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3 Things That ACT Test-Takers Do Wrong and How to Avoid Them

Updated on October 29, 2018
WinnieC76 profile image

Winnie is an expert test taker and advisor at GED Study Guide in Test Prep Toolkit.

Ace The ACT- Steer Clear Of These Test-Taking Blunders!

Regrets. You wouldn’t want to have them as much as possible. This applies to your ACT as well. It’s particularly disappointing if you have misgivings of “I could have done better” after getting your ACT score. You have to decipher why you got a low score in this significant college admission test of yours. Where did you go wrong? In this case you have to be in-the-know about the things that ACT test takers do wrong and avoid doing them. Steer clear of the following lapses in your study habits and attitude.

  • Inadequate and ineffective preparation. You have to render ample time for your test prep and be guided accordingly by a strong teacher or mentor. Three months in advance is the average recommended time for a sufficient ACT prep program. Consider that an appropriate study plan for the ACT takes time to be effectual, whether online and/or offline. Take care of your attitude and take into account that your ACT test is an important undertaking in your academic career that can impact your future. So take it seriously.
  • Ineffectual psychological conditioning. Which would be a better psychological conditioning for the ACT? Take a look at these two individuals- Student A and Student B. Student A sticks to a regular study habit where he goes through his books every evening. He takes practice tests on his quiet desk twice a week. Whenever he gets a high score, he rewards himself with a trip to the refrigerator and munches a hefty meal . Otherwise, he would text his BFF or watch his favorite episode on Netflix. On his official ACT practice test, Student A gets a score of 35. Then there’s Student B who wakes up early in the morning every Saturday to study and take his practice test at the nearest Starbucks shop. The place is quite noisy, so this chap hurries to finish his test. He doesn’t even stop for a break. Student B gets a score of 35 in his official ACT practice test nonetheless. Now, who will get a better score come the final day of the ACT? You might be surprised, but it’s Student B because his test prep conditions are much similar to the actual ACT testing environment. It would tend to be garroulous and stressful, but Student B has acclimatized better to it. He has tested his resiliency amid a stressful test-taking environment and was able to achieve a favorable score.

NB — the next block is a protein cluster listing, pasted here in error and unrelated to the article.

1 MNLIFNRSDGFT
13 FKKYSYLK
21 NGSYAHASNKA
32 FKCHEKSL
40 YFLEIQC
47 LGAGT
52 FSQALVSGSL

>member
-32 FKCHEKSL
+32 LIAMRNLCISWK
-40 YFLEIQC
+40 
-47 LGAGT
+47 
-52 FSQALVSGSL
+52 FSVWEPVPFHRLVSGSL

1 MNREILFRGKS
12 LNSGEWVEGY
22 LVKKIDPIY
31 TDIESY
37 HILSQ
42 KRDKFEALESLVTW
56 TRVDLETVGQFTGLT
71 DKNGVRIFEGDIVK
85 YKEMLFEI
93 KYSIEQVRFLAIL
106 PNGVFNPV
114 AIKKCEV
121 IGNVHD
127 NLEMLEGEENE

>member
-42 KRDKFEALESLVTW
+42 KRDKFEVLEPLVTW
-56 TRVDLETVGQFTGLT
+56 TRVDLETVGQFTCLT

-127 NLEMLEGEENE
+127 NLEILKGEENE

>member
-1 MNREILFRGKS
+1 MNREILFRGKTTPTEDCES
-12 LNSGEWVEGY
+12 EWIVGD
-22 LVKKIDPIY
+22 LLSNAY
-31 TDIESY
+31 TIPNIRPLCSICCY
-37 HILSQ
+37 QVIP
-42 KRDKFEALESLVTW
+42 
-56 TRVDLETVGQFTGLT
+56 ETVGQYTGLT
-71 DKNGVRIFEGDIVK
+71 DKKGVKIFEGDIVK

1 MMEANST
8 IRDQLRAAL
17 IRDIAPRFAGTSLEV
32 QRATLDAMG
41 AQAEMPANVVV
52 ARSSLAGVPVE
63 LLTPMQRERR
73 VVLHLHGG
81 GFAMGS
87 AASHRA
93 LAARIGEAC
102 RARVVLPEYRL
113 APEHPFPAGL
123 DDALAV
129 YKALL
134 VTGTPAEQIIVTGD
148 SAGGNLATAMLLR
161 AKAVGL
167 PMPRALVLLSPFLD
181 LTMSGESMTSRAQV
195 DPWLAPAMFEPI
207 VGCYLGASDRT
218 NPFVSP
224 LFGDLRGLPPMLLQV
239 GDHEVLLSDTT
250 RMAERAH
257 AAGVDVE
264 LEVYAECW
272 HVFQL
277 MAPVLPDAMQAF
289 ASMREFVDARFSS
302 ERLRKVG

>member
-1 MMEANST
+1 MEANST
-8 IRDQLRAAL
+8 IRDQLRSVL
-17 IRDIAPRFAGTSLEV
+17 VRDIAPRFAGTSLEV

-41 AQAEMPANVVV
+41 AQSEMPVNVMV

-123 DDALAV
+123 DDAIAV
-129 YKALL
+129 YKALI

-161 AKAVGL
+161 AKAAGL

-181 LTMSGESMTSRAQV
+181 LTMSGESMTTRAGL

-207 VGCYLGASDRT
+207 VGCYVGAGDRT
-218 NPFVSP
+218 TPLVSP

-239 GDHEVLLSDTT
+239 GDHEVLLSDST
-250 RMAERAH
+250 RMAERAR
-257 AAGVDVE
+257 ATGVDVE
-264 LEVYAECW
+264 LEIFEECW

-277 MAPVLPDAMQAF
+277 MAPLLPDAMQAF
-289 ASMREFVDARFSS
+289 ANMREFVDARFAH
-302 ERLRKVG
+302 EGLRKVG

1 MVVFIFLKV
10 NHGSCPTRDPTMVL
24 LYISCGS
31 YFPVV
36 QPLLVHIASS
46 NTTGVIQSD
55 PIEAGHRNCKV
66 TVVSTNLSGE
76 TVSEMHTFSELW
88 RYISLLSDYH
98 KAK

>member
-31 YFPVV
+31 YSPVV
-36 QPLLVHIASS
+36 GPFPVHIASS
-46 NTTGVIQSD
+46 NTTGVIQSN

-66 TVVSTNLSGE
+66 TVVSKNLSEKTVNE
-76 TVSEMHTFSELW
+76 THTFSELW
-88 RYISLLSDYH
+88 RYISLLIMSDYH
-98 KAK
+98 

• Not applying the proper pacing for taking each section of the test. Be aware of the time as you tackle every question in the ACT. Spending too much time on specific questions can have you exceeding the time limit. In the Math section, for example, you have to respond to 60 questions for a time duration of 60 minutes. It means that you have exactly 1 minute to answer every question. If you can’t figure out the answer to an item in 1 minute, it’s best to proceed on to answering the next item. Many students panic because the timing for the ACT can be quite fast. How do you remedy this situation? It has to do with your test prepping to begin with. Be thoroughly prepared to handle the stringent time limit of the ACT by taking timed ACT practice tests. Research has shown that taking practice tests is one of the most effective study techniques. It can eliminate test anxiety at the same time. When taking the ACT, wear a watch (that is College-Board approved). It will save you time instead of looking up at the clock in your testing center.

These are some of the things that ACT test takers do wrong. Now that you are aware of them, take the necessary steps to avoid them and do your best in preparing for your test.


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